Education as Transformation at Regis College
To some, this might seem like a good lifestyle in the context of Canadian society: going through the motions, entertained, helping out a bit, without feeling really moved by the depth of the pain that our world is in.
The experience of my first semester at Regis College in Toronto, Canada, has further pushed me to further realize that neither the job nor the money nor my relationships bring true peace if I do not live them for the greater good of others and in God; if I do not listen to His voice and get behind Christ’s project.
The “Christ Project” is a concept embraced by Pierre Teilhard de Chardin in his book The Divine Milieu. According to de Chardin, God’s plan is not just for each human being to be “saved,” but also that we humans, working together as a collective of bodies and souls, would contribute in the creative work of a universal good. This project “encompasses the entire evolving universe and it aims to bring creation (along with all of us) back to God, fully conscious of our divine origin and divine destiny.”
More specifically, I have been moved by the situations of social injustice covered throughout several of the classes.
For instance, learning about the generosity of those who have “the least,” such as Teresita de Jesus, one of the thousands of Guatemalan refugees in Canada, touched my heart. Moreover, it brought a significant sense of guilt. Like many, she lived paycheck to paycheck, working two jobs, supporting her son. And she still had enough to donate $30 per month to South American children in need.
The testimony by an indigenous teenager, Shannen Koostachin, also struck a deep chord: “The (federal) minister said there’s no money for our school, but then I looked at his office and told him: ‘I wish I had a school as nice as this.”
Cases like Shannen’s abound. 40% of Indigenous people have not graduated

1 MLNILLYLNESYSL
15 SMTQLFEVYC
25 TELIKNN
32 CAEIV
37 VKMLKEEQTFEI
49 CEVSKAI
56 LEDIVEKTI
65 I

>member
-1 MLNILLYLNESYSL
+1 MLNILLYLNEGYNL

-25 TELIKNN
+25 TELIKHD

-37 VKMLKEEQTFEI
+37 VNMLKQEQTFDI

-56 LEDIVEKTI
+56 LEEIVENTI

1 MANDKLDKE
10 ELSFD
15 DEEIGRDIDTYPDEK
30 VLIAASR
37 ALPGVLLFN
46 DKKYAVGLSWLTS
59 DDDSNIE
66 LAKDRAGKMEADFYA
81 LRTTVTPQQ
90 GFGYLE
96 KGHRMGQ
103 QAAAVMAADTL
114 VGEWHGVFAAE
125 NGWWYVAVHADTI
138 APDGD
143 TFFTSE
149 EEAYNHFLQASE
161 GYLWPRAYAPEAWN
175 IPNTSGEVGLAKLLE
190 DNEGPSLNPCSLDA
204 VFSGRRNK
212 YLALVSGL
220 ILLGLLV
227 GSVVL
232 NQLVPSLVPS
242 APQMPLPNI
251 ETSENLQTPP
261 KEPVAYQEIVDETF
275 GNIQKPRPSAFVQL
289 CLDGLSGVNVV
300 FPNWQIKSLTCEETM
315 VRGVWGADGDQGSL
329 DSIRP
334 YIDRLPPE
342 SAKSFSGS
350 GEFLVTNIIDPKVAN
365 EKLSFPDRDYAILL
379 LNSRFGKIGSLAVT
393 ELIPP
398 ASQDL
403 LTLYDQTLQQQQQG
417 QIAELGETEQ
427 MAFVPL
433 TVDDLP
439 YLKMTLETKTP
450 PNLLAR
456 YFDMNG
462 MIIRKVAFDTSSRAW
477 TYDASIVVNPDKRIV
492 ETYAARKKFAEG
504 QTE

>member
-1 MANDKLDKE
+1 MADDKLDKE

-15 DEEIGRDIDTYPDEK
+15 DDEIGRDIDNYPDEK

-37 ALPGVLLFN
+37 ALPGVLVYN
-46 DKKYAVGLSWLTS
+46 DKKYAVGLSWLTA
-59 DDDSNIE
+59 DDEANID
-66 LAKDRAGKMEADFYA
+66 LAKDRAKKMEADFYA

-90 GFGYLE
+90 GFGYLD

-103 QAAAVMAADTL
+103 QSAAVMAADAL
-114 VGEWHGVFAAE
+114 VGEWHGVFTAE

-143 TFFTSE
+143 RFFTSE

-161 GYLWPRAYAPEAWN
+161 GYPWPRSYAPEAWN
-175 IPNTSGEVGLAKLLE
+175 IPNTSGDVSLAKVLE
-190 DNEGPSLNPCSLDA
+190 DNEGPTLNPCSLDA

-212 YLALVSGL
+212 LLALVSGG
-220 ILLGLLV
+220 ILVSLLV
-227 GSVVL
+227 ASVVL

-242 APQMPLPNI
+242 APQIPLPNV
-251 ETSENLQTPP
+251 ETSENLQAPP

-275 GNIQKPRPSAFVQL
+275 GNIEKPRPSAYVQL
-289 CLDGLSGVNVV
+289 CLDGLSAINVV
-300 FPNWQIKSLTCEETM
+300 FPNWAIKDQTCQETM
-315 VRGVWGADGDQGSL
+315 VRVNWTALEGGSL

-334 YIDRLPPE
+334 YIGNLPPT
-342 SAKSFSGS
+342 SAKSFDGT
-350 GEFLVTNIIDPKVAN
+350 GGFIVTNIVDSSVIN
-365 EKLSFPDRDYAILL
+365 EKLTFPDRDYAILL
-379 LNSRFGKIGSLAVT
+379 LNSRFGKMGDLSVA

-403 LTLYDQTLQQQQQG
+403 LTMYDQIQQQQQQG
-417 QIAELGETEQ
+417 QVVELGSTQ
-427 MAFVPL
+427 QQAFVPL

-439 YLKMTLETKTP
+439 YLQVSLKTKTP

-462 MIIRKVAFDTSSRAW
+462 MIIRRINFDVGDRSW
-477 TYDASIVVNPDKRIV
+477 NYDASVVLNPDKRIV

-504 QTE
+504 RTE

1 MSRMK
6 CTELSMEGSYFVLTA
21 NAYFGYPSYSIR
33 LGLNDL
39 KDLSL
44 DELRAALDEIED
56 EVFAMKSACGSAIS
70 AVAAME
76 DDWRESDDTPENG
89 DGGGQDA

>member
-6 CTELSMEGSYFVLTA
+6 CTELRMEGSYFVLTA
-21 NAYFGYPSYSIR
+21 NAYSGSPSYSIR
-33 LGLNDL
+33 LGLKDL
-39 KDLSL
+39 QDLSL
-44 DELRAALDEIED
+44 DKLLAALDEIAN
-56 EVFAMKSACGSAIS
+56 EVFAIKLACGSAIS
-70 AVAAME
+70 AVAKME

from high school, and as much as 20% of adults have attempted suicide.
Ultimately, the content in my course enabled me to understand the broader reality and the fact that powerful systems and institutions have caused much of this damage. I was also able to find a glimpse of hope. In the same way that systemic evil exists, our work can facilitate systemic grace.
A different mission
Not too long ago, one of my colleagues made an observation that came to mind again and again during our classes. He said that “it is unfortunate that some of the most brilliant minds in the world are now using their skills to solve some of the least important problems.” Sadly, he was talking about the work that he and I currently do.
Beyond building new habits, my time at Regis so far has made me more aware of my responsibility to be an agent of change and contribute to the healing of
our world. And, as cardinal Blase Cupich says, healing and reconciliation should not be rhetorical nor limited to a few areas of our life but reflective of our commitment to always work for the greater glory of God’s project.
If I am called to be an agent of good for our shared home and those in it, how and when should I live that vocation? In other words, what would it mean to live for the service of others with all my heart, mind, body and soul?
I am left with those questions and ask God for the grace to find answers sooner than later.
As Frederick Buechner once said, “The place God calls you to is the place where your deep gladness and the world’s deep hunger meet.”